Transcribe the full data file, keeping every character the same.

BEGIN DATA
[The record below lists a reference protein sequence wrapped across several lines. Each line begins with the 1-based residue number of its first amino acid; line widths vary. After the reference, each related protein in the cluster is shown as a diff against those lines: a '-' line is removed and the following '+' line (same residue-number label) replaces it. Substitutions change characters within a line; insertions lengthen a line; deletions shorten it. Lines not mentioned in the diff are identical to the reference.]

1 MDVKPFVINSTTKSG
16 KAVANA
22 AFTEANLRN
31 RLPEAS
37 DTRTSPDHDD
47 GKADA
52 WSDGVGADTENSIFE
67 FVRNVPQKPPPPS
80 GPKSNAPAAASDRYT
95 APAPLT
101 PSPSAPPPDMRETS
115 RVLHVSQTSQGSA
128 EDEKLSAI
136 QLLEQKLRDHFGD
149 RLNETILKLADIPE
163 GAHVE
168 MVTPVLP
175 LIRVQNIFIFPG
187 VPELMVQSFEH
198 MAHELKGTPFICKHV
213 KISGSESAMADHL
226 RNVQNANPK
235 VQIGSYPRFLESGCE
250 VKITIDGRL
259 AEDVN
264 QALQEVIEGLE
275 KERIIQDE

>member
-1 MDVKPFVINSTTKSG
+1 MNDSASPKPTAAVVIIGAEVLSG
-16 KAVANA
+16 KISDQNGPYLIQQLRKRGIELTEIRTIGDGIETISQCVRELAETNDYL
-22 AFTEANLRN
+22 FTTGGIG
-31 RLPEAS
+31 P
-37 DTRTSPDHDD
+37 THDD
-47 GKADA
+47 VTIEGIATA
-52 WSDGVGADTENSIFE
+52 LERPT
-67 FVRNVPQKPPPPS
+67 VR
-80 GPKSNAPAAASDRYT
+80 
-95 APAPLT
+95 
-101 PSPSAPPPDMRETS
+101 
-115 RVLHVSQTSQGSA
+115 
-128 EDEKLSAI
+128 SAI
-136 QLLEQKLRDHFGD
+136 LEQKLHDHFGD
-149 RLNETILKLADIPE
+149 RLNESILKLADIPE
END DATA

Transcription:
[The record below lists a reference protein sequence wrapped across several lines. Each line begins with the 1-based residue number of its first amino acid; line widths vary. After the reference, each related protein in the cluster is shown as a diff against those lines: a '-' line is removed and the following '+' line (same residue-number label) replaces it. Substitutions change characters within a line; insertions lengthen a line; deletions shorten it. Lines not mentioned in the diff are identical to the reference.]

1 MDVKPFVINSTTKSG
16 KAVANA
22 AFTEANLRN
31 RLPEAS
37 DTRTSPDHDD
47 GKADA
52 WSDGVGADTENSIFE
67 FVRNVPQKPPPPS
80 GPKSNAPAAASDRYT
95 APAPLT
101 PSPSAPPPDMRETS
115 RVLHVSQTSQGSA
128 EDEKLSAI
136 QLLEQKLRDHFGD
149 RLNETILKLADIPE
163 GAHVE
168 MVTPVLP
175 LIRVQNIFIFPG
187 VPELMVQSFEH
198 MAHELKGTPFICKHV
213 KISGSESAMADHL
226 RNVQNANPK
235 VQIGSYPRFLESGCE
250 VKITIDGRL
259 AEDVN
264 QALQEVIEGLE
275 KERIIQDE

>member
-1 MDVKPFVINSTTKSG
+1 MNDSASPKPTAAVVIIGAEVLSG
-16 KAVANA
+16 KISDQNGPYLIQQLRKRGIELTEIRTIGDGIETISQCVRELAETNDYL
-22 AFTEANLRN
+22 FTTGGIG
-31 RLPEAS
+31 P
-37 DTRTSPDHDD
+37 THDD
-47 GKADA
+47 VTIEGIATA
-52 WSDGVGADTENSIFE
+52 LERPT
-67 FVRNVPQKPPPPS
+67 VR
-80 GPKSNAPAAASDRYT
+80 
-95 APAPLT
+95 
-101 PSPSAPPPDMRETS
+101 
-115 RVLHVSQTSQGSA
+115 
-128 EDEKLSAI
+128 SAI
-136 QLLEQKLRDHFGD
+136 LEQKLHDHFGD
-149 RLNETILKLADIPE
+149 RLNESILKLADIPE